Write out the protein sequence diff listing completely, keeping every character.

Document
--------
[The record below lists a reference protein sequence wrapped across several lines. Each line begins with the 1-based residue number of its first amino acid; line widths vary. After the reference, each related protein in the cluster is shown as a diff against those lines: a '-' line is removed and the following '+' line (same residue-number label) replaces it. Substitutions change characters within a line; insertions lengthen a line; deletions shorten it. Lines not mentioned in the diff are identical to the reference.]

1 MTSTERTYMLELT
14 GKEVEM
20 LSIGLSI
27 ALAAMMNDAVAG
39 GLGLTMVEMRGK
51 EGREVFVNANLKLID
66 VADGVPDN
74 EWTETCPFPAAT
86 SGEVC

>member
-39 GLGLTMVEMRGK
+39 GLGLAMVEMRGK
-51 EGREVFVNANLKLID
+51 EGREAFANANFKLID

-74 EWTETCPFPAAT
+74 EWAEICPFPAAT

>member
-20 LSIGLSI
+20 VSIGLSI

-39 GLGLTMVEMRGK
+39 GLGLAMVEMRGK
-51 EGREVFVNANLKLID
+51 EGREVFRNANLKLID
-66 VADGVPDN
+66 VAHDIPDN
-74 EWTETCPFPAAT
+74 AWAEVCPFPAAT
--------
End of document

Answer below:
[The record below lists a reference protein sequence wrapped across several lines. Each line begins with the 1-based residue number of its first amino acid; line widths vary. After the reference, each related protein in the cluster is shown as a diff against those lines: a '-' line is removed and the following '+' line (same residue-number label) replaces it. Substitutions change characters within a line; insertions lengthen a line; deletions shorten it. Lines not mentioned in the diff are identical to the reference.]

1 MTSTERTYMLELT
14 GKEVEM
20 LSIGLSI
27 ALAAMMNDAVAG
39 GLGLTMVEMRGK
51 EGREVFVNANLKLID
66 VADGVPDN
74 EWTETCPFPAAT
86 SGEVC

>member
-39 GLGLTMVEMRGK
+39 GLGLAMVEMRGK
-51 EGREVFVNANLKLID
+51 EGREAFANANFKLID

-74 EWTETCPFPAAT
+74 EWAEICPFPAAT

>member
-20 LSIGLSI
+20 VSIGLSI

-39 GLGLTMVEMRGK
+39 GLGLAMVEMRGK
-51 EGREVFVNANLKLID
+51 EGREVFRNANLKLID
-66 VADGVPDN
+66 VAHDIPDN
-74 EWTETCPFPAAT
+74 AWAEVCPFPAAT